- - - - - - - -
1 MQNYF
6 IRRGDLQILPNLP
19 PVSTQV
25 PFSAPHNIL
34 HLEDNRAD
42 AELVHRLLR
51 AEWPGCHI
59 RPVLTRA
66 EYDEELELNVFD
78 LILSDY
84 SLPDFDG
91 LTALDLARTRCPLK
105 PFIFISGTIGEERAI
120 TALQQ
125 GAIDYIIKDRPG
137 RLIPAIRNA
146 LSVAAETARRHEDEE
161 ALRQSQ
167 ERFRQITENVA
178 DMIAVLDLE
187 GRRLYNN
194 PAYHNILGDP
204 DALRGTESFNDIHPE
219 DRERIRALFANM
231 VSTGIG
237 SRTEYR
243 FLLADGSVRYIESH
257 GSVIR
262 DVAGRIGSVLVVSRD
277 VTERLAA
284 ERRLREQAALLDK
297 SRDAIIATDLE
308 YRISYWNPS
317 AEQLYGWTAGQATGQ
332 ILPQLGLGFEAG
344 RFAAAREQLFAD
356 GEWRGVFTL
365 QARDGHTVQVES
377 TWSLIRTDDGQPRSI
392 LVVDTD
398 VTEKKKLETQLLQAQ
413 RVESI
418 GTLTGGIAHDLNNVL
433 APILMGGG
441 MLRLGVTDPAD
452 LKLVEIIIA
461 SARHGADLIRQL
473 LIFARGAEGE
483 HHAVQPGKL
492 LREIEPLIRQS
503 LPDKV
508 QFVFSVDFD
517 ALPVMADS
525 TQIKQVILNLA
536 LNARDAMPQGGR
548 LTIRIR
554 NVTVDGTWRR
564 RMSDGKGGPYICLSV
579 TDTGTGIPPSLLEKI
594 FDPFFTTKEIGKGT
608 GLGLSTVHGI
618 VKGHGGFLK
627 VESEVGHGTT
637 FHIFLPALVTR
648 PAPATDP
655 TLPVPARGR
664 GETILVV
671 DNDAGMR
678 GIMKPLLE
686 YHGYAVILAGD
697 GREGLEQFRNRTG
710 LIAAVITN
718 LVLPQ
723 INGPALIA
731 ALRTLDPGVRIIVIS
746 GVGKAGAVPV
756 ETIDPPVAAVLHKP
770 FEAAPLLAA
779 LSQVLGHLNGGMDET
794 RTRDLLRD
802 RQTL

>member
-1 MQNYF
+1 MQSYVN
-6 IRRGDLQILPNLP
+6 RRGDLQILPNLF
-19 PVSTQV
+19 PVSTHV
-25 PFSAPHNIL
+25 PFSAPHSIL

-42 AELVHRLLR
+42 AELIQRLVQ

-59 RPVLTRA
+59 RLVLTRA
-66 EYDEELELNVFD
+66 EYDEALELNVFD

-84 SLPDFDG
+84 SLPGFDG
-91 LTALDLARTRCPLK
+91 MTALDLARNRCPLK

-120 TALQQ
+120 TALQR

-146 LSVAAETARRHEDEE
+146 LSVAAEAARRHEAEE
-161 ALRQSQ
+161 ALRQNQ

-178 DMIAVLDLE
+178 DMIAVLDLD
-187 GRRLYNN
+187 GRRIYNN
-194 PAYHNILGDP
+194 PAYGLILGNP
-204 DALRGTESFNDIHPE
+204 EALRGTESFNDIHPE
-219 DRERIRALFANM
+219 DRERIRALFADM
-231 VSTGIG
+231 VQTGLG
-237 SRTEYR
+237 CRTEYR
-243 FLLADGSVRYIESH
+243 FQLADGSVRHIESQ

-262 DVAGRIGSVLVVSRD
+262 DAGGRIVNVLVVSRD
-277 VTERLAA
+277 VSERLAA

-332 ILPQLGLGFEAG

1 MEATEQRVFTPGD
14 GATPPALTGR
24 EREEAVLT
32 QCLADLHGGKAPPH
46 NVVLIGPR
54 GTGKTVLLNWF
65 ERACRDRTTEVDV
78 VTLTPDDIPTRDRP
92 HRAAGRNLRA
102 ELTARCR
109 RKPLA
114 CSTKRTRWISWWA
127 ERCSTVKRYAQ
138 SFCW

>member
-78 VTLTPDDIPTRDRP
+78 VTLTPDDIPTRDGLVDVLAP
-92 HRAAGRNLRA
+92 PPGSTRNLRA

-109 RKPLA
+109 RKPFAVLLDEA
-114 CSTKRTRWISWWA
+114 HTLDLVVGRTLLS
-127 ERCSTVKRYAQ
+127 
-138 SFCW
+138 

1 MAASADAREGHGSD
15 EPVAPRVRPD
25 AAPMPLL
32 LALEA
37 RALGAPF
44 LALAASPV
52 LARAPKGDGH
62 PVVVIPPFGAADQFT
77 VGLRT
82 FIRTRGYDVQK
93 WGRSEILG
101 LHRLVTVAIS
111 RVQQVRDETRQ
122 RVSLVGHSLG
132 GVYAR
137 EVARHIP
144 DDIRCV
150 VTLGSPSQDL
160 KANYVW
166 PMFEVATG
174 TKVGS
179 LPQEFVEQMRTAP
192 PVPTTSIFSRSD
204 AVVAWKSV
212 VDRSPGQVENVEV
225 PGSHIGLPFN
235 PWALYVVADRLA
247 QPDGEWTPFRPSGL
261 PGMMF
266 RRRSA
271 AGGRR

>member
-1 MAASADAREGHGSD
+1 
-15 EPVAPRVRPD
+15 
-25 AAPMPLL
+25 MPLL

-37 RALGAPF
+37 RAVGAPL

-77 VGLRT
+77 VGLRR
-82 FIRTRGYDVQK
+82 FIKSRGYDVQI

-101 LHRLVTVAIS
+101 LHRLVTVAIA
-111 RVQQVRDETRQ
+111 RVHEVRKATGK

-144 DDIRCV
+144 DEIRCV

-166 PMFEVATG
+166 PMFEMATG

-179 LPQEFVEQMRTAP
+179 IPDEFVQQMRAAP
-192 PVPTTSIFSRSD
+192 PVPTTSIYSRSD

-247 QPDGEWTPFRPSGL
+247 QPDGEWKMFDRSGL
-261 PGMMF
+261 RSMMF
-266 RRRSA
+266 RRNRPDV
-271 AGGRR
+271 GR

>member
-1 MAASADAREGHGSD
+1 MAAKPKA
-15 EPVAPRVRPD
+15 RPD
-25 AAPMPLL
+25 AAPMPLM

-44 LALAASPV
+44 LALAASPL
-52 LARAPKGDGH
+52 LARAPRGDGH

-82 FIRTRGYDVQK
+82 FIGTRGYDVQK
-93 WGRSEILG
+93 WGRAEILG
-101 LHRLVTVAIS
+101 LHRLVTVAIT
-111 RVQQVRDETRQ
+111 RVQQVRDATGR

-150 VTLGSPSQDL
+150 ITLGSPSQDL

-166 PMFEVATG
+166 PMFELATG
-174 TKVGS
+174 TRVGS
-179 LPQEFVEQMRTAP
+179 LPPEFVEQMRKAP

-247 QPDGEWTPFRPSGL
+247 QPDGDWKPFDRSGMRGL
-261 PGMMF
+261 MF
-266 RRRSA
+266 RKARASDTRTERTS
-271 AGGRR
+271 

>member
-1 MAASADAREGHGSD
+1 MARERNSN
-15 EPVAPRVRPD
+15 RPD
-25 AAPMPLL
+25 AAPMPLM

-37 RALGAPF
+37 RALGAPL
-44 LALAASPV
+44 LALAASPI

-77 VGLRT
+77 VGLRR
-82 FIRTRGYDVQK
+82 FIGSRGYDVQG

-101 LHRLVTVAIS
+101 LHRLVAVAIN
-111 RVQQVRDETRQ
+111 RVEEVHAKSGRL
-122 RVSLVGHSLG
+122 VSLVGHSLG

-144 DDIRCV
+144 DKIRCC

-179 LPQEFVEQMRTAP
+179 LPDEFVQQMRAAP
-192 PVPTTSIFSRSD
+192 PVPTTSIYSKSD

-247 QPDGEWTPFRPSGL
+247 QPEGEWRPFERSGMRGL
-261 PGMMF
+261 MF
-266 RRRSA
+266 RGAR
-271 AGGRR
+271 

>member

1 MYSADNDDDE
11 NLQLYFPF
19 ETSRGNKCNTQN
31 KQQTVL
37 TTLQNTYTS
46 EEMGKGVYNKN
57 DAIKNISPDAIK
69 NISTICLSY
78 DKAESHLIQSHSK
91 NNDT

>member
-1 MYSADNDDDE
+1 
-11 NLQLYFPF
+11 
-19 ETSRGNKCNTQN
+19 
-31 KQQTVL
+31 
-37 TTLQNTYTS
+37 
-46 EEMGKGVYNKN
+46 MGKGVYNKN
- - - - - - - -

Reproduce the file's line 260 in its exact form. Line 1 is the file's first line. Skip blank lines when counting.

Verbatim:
+25 AAPMPLM